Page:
I know there are days when you feel like I felt during my teaching days in the detention center –you wonder what difference your life is making. If you are having such a day, take a step back and remember those wonderful words of promise and affirmation. None of what you have done will be wasted! Live into those words and draw strength from those words.

Til next time …

Thursday, September 16, 2010

What I'm Reading Today: Revelation 10-11

Today's reading touched on one of my HUGE frustrations when it comes to the way that some traditional/orthodox Christians approach sin – particularly as it relates to issues of responsibility/accountability.

If you pay attention to the way the Religious Right talked over the course of the last three decades, they became obsessed with what they considered to be sin. What they really focused on was what most people would consider sins committed by INDIVIDUALS. 90% of these "sins" they focused on were related to sex and sexuality. About all they talked about publically for thirty years were things like same-sex behavior and abortion.

I suppose I might have paid more attention to their conversations about "sin " if they had been consistent in their approach and talked about other individual "sins" – things like greed, gluttony, gossip, arrogance – that were non-sexual in nature. In most instances, however, they completely ignored those other topics so they could turn their laser-like focus to their favorite issue: sex, sex, sex. Their one-dimensional approach wasn't a solid theological (or even biblical!) approach, but it sure did get them a lot of money and power. From a human perspective, I can see why they failed to change their tune: it worked.

In today's reading, however, the words from Revelation challenge us to move from an approach that emphasizes INDIVIDUAL sin (and the effects of sin only on the individual level) into the realm of COOPERATE sin. "The angry nations now get a taste of your anger," the author(s) wrote. "The time has come to judge the dead, to reward your servants, all prophets and saints, reward small and great who fear your Name, and destroy the destroyers of earth."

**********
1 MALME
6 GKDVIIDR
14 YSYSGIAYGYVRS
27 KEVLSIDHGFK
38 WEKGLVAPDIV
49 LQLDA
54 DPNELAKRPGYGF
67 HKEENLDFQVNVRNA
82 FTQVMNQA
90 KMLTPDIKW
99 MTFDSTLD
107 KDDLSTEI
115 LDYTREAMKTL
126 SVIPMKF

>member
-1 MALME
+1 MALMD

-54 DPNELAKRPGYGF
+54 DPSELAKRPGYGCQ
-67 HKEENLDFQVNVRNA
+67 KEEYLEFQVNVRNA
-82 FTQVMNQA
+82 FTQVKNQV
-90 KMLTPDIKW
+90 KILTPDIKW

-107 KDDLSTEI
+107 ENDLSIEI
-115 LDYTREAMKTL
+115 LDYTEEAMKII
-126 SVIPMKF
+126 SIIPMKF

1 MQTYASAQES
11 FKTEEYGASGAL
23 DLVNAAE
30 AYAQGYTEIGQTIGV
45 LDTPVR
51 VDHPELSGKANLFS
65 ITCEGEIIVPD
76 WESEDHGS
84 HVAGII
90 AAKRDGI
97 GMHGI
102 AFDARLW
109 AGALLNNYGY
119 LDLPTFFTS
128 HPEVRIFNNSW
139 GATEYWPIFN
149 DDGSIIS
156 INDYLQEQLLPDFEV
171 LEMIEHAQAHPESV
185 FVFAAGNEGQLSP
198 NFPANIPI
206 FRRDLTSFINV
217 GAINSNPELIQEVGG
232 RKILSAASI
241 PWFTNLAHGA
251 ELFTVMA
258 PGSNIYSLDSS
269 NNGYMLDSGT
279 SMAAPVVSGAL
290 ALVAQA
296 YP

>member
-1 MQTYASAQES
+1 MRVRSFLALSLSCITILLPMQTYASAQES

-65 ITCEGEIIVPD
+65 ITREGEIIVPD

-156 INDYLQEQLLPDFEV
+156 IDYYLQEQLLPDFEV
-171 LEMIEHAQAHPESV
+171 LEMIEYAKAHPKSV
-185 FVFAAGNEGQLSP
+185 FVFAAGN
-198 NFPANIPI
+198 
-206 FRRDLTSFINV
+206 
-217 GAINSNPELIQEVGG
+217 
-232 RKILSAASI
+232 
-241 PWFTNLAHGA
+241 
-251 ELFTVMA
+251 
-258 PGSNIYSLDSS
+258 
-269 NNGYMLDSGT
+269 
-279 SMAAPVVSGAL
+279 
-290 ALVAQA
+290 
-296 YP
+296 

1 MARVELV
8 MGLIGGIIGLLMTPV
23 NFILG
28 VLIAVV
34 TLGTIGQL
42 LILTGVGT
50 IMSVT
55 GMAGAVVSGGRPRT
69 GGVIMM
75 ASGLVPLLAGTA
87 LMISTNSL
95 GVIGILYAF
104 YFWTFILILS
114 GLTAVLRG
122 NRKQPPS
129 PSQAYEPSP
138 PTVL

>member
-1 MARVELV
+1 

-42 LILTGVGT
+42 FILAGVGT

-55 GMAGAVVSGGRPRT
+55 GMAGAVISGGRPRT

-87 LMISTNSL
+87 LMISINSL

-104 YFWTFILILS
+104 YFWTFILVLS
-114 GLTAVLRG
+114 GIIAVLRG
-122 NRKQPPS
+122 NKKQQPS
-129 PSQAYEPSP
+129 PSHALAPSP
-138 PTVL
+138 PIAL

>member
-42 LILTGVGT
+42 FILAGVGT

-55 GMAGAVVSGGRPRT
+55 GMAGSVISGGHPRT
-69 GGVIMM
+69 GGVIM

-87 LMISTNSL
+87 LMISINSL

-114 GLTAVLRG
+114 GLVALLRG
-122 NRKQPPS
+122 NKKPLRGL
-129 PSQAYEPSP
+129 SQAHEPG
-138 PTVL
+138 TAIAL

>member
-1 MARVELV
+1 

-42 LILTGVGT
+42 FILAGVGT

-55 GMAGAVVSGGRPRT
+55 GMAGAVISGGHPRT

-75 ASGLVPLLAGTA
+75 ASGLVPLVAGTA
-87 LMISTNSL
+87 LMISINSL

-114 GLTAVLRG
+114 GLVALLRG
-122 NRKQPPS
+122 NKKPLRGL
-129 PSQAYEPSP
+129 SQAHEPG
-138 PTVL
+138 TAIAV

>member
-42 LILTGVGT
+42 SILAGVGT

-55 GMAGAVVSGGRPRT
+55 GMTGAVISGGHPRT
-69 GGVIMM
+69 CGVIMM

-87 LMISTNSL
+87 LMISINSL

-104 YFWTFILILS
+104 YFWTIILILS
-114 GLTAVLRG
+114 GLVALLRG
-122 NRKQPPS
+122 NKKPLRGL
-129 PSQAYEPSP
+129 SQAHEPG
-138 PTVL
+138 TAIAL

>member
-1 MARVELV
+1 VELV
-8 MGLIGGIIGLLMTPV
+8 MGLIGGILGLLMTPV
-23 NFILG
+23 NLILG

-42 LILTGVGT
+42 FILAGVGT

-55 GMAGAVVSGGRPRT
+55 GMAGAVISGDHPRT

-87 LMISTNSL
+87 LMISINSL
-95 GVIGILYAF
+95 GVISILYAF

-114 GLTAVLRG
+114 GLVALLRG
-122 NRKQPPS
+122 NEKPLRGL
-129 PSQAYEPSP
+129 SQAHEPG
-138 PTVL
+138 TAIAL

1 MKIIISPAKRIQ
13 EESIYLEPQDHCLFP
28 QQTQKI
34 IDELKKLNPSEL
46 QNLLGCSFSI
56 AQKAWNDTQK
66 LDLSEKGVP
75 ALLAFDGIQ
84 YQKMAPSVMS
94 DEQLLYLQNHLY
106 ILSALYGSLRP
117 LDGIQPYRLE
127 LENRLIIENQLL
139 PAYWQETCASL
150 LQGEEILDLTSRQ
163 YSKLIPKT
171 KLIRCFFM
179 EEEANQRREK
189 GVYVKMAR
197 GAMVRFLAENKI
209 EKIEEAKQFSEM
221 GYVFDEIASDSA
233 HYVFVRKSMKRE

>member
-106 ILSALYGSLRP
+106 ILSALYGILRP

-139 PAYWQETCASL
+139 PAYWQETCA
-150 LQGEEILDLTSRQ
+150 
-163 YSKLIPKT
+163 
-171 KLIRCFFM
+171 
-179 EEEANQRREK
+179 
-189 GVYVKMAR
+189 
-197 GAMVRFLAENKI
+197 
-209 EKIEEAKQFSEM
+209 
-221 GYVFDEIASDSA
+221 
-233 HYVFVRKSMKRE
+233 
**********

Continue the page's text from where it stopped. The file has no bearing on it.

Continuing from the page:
What particularly caught my eye there was the notion that the "destroyers of the earth" would be held responsible/accountable.

When I hear the language about the "destroyers of the earth" I think, for instance, about those individuals AND groups whose ecological practices/policies "destroy the planet". This would include those political candidates and parties who refuse to acknowledge global climate change and the effects our patterns of consumption have on the environment. When I hear about the "destroyers of the earth" I also think about those who promote tax policies that shift the burdens away from the corporations (many of whom exploit workers by moving jobs from one location to another based simply upon the consideration of where they can get the cheapest labor or biggest tax breaks) and onto the backs of the working class. When I hear about the "destroyers of the earth", I also think about those such as political candidates and web/televangelists who acquire their power by exploiting the general public's fear of marginalized groups (i.e. immigrants and Lesbian, Gay, Bisexual and Transgender people). Each of these individuals/groups represents – at least for me - those who are the "destroyers of the earth". I wish the Religious Right would spend some time addressing these sins – but let's just say I won't hold my breath as some of the individuals/groups are a part of the base that props the religious extremists up.